"My son, who is 8 years old, believes that she is half male and half female," Melissa says. "At age 3, he stated that he was a she."
"He said, â€˜Dad, I have to tell you something, and you're going to get mad at me,'" remembers Tim. "He said, â€˜Dad, I want to be a girl.' And I stopped for a moment and said, â€˜But you're a boy.' He said, â€˜No, Dad, I'm a girl.'"
"My son has always danced. Gosh, from age 2, 2 ½, he's always danced like a female, very flamboyant, more the Britney Spears-type dancing," Melissa says.
"I thought maybe it was just a phase because of the age. He was only 3, and maybe he hung around his mom a lot and liked girl things, and maybe in time, when he gets a little older, he'll grow to like boy things," Tim says.
"My son was really just drawn to female toys. I would take him to toy stores, and he was very much drawn to the female dolls that he would see, you know, the ones with the long hair, and you can interchange their clothing and stuff," says Melissa, who has begun referring to her son as a she. "And she played a lot different. She played more female, more imaginative. A regular boy would want to go outside and get dirty and climb trees. No, he's very much â€˜I want to be clean. I want to look nice. I want to sit here, and I want to play with' whatever toys she was playing with."
"He's always acted feminine. He chooses to play with girl toys, and I tried to introduce cars, fire engine trucks. He didn't like any of those," Tim says.
Tim, who has also started referring to his son as a she, had a hard time dealing with the fact that his son wanted to dress as a girl, and at first, he blamed his wife. "When Melissa first introduced the idea that she wanted to allow her to dress as a girl for school, I was against it, mainly because it's going to cause a lot of problems in her life," he says.
"My husband became very angry, more so because he was afraid," Melissa says. "He said it was my fault that she was this way because I allowed her to play with female toys as a child."
"I've kept on trying to push her on jerseys and boots, and she would not want anything to do with that. She was getting depressed," Tim says. "On Halloween, her mom allowed her to wear a princess outfit to her kindergarten Halloween dance. That was the first time where she actually wore women's clothes in public. They did it without telling me. She was happy. You could see the glow in her. My heart just dropped. I felt like I'd been a bad dad, keeping her from how she really feels."
[AD]Melissa and Tim want to know about what's next. "My son wants to have hormone therapy. She wants to grow breasts. She wants to look physically like a female. She does not want to grow facial hair, so I did talk to her about hormone therapy," Melissa says.
"We're looking to find out if that's the best thing for her. When she becomes a teenager, she's going to go through the puberty changes, and we're looking to see if it's the best option for her to take hormone therapy," Tim says.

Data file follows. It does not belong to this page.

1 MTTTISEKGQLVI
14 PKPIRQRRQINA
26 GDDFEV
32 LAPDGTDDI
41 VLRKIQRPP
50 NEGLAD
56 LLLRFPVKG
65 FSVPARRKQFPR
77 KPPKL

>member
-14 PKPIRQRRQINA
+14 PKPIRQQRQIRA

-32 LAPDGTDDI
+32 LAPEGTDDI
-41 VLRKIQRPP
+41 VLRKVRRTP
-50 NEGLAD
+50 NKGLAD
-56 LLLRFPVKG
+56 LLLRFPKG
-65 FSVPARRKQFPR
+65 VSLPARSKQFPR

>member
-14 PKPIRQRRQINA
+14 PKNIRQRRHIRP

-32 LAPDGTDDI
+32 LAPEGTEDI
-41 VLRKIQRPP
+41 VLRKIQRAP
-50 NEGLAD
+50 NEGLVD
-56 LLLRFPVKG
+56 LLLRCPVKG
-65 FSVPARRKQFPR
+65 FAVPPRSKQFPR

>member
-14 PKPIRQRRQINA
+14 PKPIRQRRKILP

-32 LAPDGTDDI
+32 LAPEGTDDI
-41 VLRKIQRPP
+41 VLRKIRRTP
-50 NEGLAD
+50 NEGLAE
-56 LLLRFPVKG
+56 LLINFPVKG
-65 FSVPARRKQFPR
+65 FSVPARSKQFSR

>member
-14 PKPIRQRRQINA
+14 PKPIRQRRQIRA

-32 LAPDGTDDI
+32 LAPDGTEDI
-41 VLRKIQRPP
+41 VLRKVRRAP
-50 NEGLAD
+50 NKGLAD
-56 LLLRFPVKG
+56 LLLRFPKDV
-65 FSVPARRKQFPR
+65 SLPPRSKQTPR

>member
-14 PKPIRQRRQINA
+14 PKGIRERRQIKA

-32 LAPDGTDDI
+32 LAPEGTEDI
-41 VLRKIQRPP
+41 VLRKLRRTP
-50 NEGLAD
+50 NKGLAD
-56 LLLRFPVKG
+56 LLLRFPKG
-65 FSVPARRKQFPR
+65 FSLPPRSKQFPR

Melissa and Tim say their son's situation was difficult at first, but now they both completely accept him as a girl.
"Are you concerned that an 8-year-old child doesn't know, and that you're turning the steering wheel over to an 8-year-old child?" Dr. Phil asks.
[AD]"No, I'm not concerned at all because I believe in my heart that from 3 and up, gender identity is actually established," Melissa says. "But when they actually come to you and say, â€˜I feel like I'm a girl,' then to me, in my view, I feel that you have to love your child, and be there, and be an advocate for your child and let them do what they feel is best."
"Are you aware that less than 20 percent of transgender children grow up to be transgender adults?" Dr. Phil asks. "How do you feel about that? Does that mean that this is a phase?"
"I think because society pushes them back into dressing as their gender-born identity," she says.
Melissa and Tim made a home video to depict their child's feelings about living as a girl. In it, their child shows off his room.
"This is my room, which I share with my sister, who's asleep right now. These are the clothes that I wear to school," he says, striking a pose and laughing. He pulls a leotard out of a school bag. "I'm in dance."
"What kind of dance do you do?" asks Melissa, who's holding the camera.
"Ballet," he says.
"How do you like ballet?"
"Good," he says, pulling other items out of the bag. "And here's my glittery hair that made my hair look great when I did my first recital. Here's my makeup."
"When did you first feel like you were a girl?" Melissa asks.
"When I was 3. We were shopping at Wal-Mart, and we were in the boys' aisle, and then I saw a pair of little girls' thongs and undies, and I said, â€˜I want to buy them,'" he says.
"What is transgender?"
"When a boy wants to be a girl and a girl wants to be a guy," says the child.
[AD]"And what tells them that they want to be a boy or they want to be a girl?" Melissa asks.
"Their mind," he says.
"So, are you different than everybody else?"
"And do you feel sad about being transgender?"
"Uh-uh. Not at all," he says.
"Did you want to say anything else?"
"To say thank you to Dr. Phil to let this video be on his show," he says.